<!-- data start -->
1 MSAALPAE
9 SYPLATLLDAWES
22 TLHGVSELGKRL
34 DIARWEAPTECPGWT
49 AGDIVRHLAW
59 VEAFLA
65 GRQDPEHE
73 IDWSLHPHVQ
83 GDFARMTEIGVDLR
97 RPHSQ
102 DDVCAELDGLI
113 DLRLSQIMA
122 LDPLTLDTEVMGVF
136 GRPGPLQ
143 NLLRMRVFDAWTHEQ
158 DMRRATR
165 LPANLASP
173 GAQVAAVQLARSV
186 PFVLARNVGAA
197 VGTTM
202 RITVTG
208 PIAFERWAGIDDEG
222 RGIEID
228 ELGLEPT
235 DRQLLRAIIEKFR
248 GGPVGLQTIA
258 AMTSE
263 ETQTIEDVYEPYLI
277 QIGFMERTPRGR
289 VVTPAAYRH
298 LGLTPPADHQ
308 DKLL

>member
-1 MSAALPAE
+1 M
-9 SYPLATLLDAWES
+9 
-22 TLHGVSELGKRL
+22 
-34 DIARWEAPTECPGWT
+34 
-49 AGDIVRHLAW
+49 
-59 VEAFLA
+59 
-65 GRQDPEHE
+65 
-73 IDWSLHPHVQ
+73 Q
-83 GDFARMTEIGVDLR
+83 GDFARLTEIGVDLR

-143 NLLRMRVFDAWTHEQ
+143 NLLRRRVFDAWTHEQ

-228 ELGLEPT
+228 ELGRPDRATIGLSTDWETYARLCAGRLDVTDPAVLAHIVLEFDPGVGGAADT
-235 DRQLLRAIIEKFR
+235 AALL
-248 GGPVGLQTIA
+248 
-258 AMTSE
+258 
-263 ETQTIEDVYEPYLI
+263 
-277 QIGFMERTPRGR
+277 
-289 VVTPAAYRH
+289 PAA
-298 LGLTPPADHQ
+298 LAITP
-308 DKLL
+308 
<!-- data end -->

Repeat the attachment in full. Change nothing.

1 MSAALPAE
9 SYPLATLLDAWES
22 TLHGVSELGKRL
34 DIARWEAPTECPGWT
49 AGDIVRHLAW
59 VEAFLA
65 GRQDPEHE
73 IDWSLHPHVQ
83 GDFARMTEIGVDLR
97 RPHSQ
102 DDVCAELDGLI
113 DLRLSQIMA
122 LDPLTLDTEVMGVF
136 GRPGPLQ
143 NLLRMRVFDAWTHEQ
158 DMRRATR
165 LPANLASP
173 GAQVAAVQLARSV
186 PFVLARNVGAA
197 VGTTM
202 RITVTG
208 PIAFERWAGIDDEG
222 RGIEID
228 ELGLEPT
235 DRQLLRAIIEKFR
248 GGPVGLQTIA
258 AMTSE
263 ETQTIEDVYEPYLI
277 QIGFMERTPRGR
289 VVTPAAYRH
298 LGLTPPADHQ
308 DKLL

>member
-1 MSAALPAE
+1 M
-9 SYPLATLLDAWES
+9 
-22 TLHGVSELGKRL
+22 
-34 DIARWEAPTECPGWT
+34 
-49 AGDIVRHLAW
+49 
-59 VEAFLA
+59 
-65 GRQDPEHE
+65 
-73 IDWSLHPHVQ
+73 Q
-83 GDFARMTEIGVDLR
+83 GDFARLTEIGVDLR

-143 NLLRMRVFDAWTHEQ
+143 NLLRRRVFDAWTHEQ

-228 ELGLEPT
+228 ELGRPDRATIGLSTDWETYARLCAGRLDVTDPAVLAHIVLEFDPGVGGAADT
-235 DRQLLRAIIEKFR
+235 AALL
-248 GGPVGLQTIA
+248 
-258 AMTSE
+258 
-263 ETQTIEDVYEPYLI
+263 
-277 QIGFMERTPRGR
+277 
-289 VVTPAAYRH
+289 PAA
-298 LGLTPPADHQ
+298 LAITP
-308 DKLL
+308 